This week: 1979
The nominees were:
DREAM DOLL Bob Godfrey & Zlatko Grgic [View]
IT’S SO NICE TO HAVE A WOLF AROUND THE HOUSE Paul Fierlinger [View]
And the Oscar went to:
EVERY CHILD (NFB) Eugene Fedorenko. [View]
The nominees this year were quite strong. Bob Godfrey’s adult cartoon, Dream Doll, was sophisticated and witty. Paul Fierlinger (and Jim Thurman) provided an appealing adaptation of Harry Allard’s Wolf, a parable with an important underlying message. Derek Lamb and Eugene Federenko’s Every Child was also unique, entertaining, and also contained a heart-felt message.
Every Child follows an unwanted baby who is passed from house to house until he is taken in and cared for by two homeless men. The film is the Canadian contribution to an UNESCO’s International Year of The Child initiative (1979). It illustrates one of the ten principles of the Declaration of Children’s Rights: every child is entitled to a name and a nationality. Lamb’s concept was clever, Federenko’s animation was bold, skillful and fun. Les Mimes Électriques (aka Canadian actors Bernard Carez and Raymond Pollender) provide all the music and sound effects just using their voices.
On April 14th, 1980 at the Dorothy Chandler Pavillion, Telly Savalas and Lauren Hutton presented the Oscar for Short Film (Animated) for Every Child to producer Derek Lamb (accompanied on stage by director Eugene Fedorenko). Here’s the video, below:
And so we continue our ongoing research into what other cartoons were submitted to the Academy for Oscar consideration but failed to make the cut. In 1979, there were 36 entries. Submitted, screened, but NOT nominated were:
NO, NO PICKLE
SMILE FOR AUNTIE
STALK OF THE CELERY MONSTER
THIS IS YOUR MUSEUM SPEAKING
A VIEW FROM ABOVE*
WE THINK THE WORLD IS ROUND
THE CASK OF AMONTILLDO
CONFESSIONS OF A STARDREAMER
GOING TO HEAVEN*
KING TUT GOES TO McDONALDS*
LADY AND THE LAMP
LOG DRIVERS WALTZ
TO TRY AGAIN…AND SUCCEED
THE WIZARD OF SPEED AND TIME
ZBIGNIEW IN LOVE*
ANIMALYMPICS – WINTER GAMES
BANJO THE WOODPILE CAT
LIFE AND DEATH*
THE LITTLE PRINCE
THE MAGIC FLUTE
* Those marked above with an asterisk are films we could not find video or information on. All others are embed below
Here’s the documentation:
With these posts we ask that you put yourself in the place of the nominating committee – which of the films submitted would you have nominated? Which cartoon should have won? For your edification and viewing pleasure, we have found embeds (below) for 21 of the qualified submissions that the Academy screened, but didn’t make the cut.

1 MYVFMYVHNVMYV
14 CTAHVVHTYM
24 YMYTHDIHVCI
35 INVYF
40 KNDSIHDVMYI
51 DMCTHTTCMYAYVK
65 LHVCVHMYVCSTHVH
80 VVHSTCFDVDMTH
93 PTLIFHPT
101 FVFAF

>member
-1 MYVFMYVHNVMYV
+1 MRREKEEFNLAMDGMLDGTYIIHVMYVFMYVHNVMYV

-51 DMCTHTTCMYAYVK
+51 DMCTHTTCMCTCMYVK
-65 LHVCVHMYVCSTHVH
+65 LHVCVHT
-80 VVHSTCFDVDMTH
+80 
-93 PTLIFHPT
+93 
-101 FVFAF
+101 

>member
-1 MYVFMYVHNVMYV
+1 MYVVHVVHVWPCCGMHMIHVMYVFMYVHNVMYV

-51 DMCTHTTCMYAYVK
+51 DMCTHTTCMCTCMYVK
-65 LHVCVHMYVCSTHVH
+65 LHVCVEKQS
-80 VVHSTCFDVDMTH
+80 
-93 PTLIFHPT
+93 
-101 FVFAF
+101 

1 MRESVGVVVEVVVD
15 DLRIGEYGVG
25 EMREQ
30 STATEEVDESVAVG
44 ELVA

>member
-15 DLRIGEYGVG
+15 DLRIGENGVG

Enjoy the show!
ASPARAGUS – Suzan Pitt
Suzan Pitt’s still controversial, erotic experimental film.
NO, NO PICKLE – Jon Wokuluk
I actually posted this a few weeks ago to illustrate Wokuluk’s style. No, No Pickle = No, No Nomination.
SKY DANCE – Faith Hubley
SMILE FOR AUNTIE – Gene Deitch
Children’s book adaptation for Weston Woods. Made me smile.
STALK OF THE CELERY MONSTER – Tim Burton
Tim Burton student film from Cal Arts. Partial pencil test, partial sound, all-Burton.
THIS IS YOUR MUSEUM SPEAKING – Lin Smith
A night watchman, with his dog Fang, discovers that a museum is not just a collection of dusty old artifacts.
WE THINK THE WORLD IS ROUND – Rudy Larriva
Now here’s a real oddity. A Hanna Barbera production; it seems to be a sponsored film – perhaps sponsored by Spain and/or NASA(??). Voices by Cesar Romero, Janis Paige, Sidney Miller and Sterling Holloway. Was telecast (I think) in 1984, and released on video in 1992.
THE CASK OF AMONTILLDO – Bernard Wilets
Independent filmmaker Wilets takes a whack at an Edgar Allen Poe story… created for the educational film market.
CONFESSIONS OF A STARDREAMER – John Canemaker
John Canemaker’s exhilarating examination of an actress (Diane Gardner), who talks about her struggles in the world of show business, while colorful, animated images comment on, mirror, and probe the hidden meanings of her words.
LADY AND THE LAMP – John Lasseter
John Lasseter’s Cal Arts student film.
LOG DRIVERS WALTZ – John Weldon
A pleasant illustrated music film. Almost a quintessential NFB film.
TO TRY AGAIN…AND SUCCEED – Sam Weiss
Orson Welles narrates this Bosustow parable; animated by Bill Littlejohn, Walt Pergoy does the backgrounds.
THE WIZARD OF SPEED AND TIME – Mike Jittlov
ANIMALYMPICS – WINTER GAMES – Steven Lisberger
I assume they submitted the winter sections (at approx. 37:00 in). Look at the names in the credits: Brad Bird, Bill Kroyer, Roger Allers, Dan Haskett, and on and on… incredible!
BANJO THE WOODPILE CAT _ Don Bluth
You all know the story. This was created in Bluth’s garage on nights and weekends while the staff worked at Disney. Later, after the crew left Disney this short was sold to ABC as a TV special.
THE BEARD – Ian Emes
No doubt about it. Emes was a VERY cool animator.
CHAIRMEN – Jean-Thomas Bedard
An NFB film, I believe.
HARPYA – Raoul Servais
From Belgian filmmaker, animator and comics artist Raoul Servais.
THE LITTLE PRINCE – Will Vinton
THE MAGIC FLUTE – Luzatti/Gianini
MR. PASCAL – Alison DeVere
The earlier posts in this series: 1948, 1951, 1952, 1953, 1954, 1955, 1956, 1957, 1958, 1959, 1960, 1961, 1962, 1963, 1964, 1965, 1966, 1967, 1968, 1969, 1970, 1971, 1972, 1973, 1974, 1975, 1977 and 1978.
(Once again, super-special thanks to Chris Sobieniak – and Mark Kausler)